Admissions Office

How to prepare for the first year

Advising parents: how to prepare for the first year of college

The first year of college can be stressful for students and parents. For students, it’s a time of new people and new demands; they’ll be expected to read, write and produce more than ever before.

For parents, it can be equally difficult, as they experience their kids truly separating – individuating – from them, maybe for the first time. It can be hard for parents to accept their children’s need to speak and think for themselves. And it can be tough to draw the right lines, because even as students mature and develop, they still need guidance.

So how can you, as a guidance counselor, help prepare your students and their families for the hug goodbye on campus this coming fall? Here are some suggestions.

First, for parents looking for a good resource, I recommend Letting Go by Karen Levin Coburn. It has helpful tips about what to expect during college years, with chapters on the “sophomore slump,” “orientation and disorientation,” expectations and identity. It can help parents of new college students put it all in perspective.

Before first-year, I really encourage families to have frank talks about healthy choices and how to make them once kids are running their own daily routines. Students’ overall well-being is so important for success; they need to take care of their minds, bodies and spirits. They need to achieve a healthy balance, getting enough sleep, exercise and food. (And yes, eating breakfast!)

It’s hard for students to remember to take care of themselves. They might be used to a very scheduled existence, filled with high school, after-school sports or activities and homework. At college, they’ll have a lot more freedom, but many more distractions – and no one making sure they get everything done. That’s why it’s important to stress balance, so they can create a routine and lifestyle that works.

I personally advise students to treat their days like “work days.” Some might nap between classes or hang out and talk when they could be reading. They’re probably used to doing homework at night and think they’ll hit the books later. But residence hall life is distracting, and campus is teeming with evening parties and social and sports events. If students use their days to study, they can relax at night with their friends.

Understand, too, that student rooms are not for studying. They’re for socializing and sleeping. One of the first things students should do on campus is identify a quiet place – and time – for study. Nine out of ten students have a roommate. And students trying to study in their rooms at midnight might have a dance party overhead, a Nerf football game in the hall and music blaring next door. What should take two hours during the day can take four at night.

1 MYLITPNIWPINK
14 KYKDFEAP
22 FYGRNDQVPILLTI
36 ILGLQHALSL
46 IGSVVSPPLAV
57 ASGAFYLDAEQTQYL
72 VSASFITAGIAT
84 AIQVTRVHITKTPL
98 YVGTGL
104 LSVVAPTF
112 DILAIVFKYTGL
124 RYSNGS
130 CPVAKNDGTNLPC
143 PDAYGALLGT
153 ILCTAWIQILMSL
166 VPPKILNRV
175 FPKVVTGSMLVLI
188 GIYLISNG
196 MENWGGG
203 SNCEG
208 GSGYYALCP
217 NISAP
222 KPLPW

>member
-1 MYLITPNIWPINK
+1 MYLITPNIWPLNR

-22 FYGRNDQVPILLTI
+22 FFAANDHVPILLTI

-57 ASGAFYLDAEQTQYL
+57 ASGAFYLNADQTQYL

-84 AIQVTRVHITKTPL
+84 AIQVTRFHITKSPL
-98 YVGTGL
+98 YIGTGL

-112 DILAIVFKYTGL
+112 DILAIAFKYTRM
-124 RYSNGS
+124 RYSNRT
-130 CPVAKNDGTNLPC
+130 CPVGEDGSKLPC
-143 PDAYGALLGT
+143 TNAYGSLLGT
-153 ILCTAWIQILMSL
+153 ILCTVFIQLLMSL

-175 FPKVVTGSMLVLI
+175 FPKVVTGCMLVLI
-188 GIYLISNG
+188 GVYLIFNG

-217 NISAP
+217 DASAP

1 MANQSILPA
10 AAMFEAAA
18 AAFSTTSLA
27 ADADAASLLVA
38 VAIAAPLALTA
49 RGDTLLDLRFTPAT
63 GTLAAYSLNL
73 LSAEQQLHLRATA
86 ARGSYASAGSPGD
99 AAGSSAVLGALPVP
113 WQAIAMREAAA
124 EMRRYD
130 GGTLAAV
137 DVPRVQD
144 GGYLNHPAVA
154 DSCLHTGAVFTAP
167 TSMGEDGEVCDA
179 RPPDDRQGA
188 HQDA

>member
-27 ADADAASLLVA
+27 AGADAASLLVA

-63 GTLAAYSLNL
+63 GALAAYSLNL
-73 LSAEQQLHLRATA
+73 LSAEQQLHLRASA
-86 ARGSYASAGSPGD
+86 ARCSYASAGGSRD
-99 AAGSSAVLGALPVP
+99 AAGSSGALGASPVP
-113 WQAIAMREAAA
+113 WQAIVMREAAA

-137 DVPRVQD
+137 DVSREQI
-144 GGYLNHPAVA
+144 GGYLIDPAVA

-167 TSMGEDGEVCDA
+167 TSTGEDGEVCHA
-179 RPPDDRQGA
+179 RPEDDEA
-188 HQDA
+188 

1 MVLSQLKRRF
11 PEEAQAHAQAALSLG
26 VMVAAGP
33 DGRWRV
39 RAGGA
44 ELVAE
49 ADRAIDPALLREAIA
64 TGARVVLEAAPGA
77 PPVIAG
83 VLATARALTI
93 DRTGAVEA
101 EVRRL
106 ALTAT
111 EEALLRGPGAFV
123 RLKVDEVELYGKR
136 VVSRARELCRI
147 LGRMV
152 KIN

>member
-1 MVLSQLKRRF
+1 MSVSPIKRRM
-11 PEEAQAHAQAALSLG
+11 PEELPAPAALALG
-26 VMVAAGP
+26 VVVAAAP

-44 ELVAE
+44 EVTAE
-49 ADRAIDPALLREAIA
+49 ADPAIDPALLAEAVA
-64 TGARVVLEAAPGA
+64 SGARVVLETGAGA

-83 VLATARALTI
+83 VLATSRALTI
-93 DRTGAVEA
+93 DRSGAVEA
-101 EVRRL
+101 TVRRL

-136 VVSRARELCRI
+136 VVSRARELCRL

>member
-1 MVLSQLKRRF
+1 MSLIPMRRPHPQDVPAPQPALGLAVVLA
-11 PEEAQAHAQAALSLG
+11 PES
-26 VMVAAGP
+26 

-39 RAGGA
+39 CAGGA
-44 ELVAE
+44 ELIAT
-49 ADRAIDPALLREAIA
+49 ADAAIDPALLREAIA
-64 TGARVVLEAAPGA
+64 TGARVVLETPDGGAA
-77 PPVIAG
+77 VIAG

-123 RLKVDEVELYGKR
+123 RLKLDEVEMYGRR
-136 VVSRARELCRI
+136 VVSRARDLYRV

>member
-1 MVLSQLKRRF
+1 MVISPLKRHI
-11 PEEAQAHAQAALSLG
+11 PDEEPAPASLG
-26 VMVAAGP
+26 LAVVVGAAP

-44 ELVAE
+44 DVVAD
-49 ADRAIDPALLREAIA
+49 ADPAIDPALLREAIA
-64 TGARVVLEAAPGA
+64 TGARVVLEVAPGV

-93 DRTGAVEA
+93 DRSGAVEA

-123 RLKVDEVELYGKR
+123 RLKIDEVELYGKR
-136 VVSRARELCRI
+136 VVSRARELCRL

Parents should also encourage students to visit faculty members with any questions or issues they encounter. Remember, students really do get brownie points for visiting faculty, who are also advisers at Union.

And a word of advice for parents: do not call professors on your student’s behalf. This is a big no-no. Obviously, there are exceptions, such as emergencies or serious illnesses. In these cases, a call to the Dean of Students office is best. But generally, students must learn to advocate for themselves, so they can manage themselves after college, as well.

Parents should also encourage students to honestly assess their strengths and weaknesses when registering for classes. If a student has a learning disability, for instance, he/she should not pick three heavy writing classes.

Parents should also encourage students to plug into college health, counseling and writing centers. Tuition is paying for these services, so use them! Especially in the beginning, during the transition, remind students to make connections and ask for help when they need it.

Parents should understand that when students first arrive on campus, there’s a bit of a honeymoon phase. They love everyone! But after about three weeks, they can get homesick. They get tired, and the first work becomes due. The homesickness is often just normal fatigue and stress.

We see some parents who are too quick to call with worries about their child’s mental state. Maybe a student had a bad day and vented to mom and dad, who are too far away to properly assess the situation. Often, when we contact these students at their parents’ request, they’re fine. So parents should encourage kids to reach out for help if they’re truly depressed. There are, of course, some kids who become isolated and stop going to class, and that kind of behavior must be treated seriously.

But mostly, I encourage parents to fight their natural urge to fix everything. Students need to fend for themselves. Advise them, provide tools , but teach them independence. Allow them to make mistakes.

Parent-student relationships have changed so much in recent years. When I was in college, I called home once a week on Sundays, and long-distance charges meant the clock was ticking. Now, many students and parents communicate many times per day, connected constantly via texts, email and cell calls.

This can make it even harder for parents to let go, and not remain overly involved in their children’s daily ups and downs. But it’s important to encourage students to find their own solutions to problems and challenges, so they can eventually make their next transition successfully: from student to adult.